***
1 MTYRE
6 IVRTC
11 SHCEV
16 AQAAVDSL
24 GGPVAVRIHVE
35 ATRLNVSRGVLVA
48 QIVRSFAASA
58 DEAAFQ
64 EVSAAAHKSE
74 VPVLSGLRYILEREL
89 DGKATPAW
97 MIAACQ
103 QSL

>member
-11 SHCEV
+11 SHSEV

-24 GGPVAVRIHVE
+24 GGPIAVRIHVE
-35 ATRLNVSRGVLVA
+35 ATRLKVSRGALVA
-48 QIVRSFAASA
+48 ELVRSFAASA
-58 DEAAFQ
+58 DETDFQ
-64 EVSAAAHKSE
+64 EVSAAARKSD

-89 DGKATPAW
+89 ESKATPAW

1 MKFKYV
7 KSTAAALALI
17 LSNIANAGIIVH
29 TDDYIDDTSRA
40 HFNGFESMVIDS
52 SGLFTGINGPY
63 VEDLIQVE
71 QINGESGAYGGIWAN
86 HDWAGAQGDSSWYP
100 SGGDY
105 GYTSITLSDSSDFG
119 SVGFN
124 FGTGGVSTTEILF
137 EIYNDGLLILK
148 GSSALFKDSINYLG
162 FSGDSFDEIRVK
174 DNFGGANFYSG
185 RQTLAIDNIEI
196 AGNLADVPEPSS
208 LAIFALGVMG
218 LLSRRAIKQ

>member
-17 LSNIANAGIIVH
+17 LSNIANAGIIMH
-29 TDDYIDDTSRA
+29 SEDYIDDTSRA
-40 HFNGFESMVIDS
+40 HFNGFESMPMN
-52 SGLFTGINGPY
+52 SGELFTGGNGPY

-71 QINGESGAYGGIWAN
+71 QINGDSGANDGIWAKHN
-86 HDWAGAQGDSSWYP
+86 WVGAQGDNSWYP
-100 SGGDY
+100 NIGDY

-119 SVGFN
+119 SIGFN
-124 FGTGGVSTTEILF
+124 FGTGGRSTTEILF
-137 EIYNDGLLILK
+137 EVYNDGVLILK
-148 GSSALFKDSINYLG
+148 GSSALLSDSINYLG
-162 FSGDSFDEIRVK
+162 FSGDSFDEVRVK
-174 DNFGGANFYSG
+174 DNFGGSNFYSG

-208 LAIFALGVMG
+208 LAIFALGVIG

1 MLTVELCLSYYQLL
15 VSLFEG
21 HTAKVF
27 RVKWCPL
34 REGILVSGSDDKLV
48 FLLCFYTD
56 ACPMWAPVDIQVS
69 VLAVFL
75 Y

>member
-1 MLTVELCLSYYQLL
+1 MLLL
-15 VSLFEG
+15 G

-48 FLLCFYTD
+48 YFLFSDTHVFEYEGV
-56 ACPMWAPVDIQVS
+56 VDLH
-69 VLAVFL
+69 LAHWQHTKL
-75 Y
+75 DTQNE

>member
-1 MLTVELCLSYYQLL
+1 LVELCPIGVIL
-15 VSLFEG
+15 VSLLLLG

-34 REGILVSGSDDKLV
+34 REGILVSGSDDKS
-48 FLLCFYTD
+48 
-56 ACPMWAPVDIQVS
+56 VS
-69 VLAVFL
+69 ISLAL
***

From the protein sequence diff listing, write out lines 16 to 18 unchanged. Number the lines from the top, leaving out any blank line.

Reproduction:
+11 SHSEV

-24 GGPVAVRIHVE
+24 GGPIAVRIHVE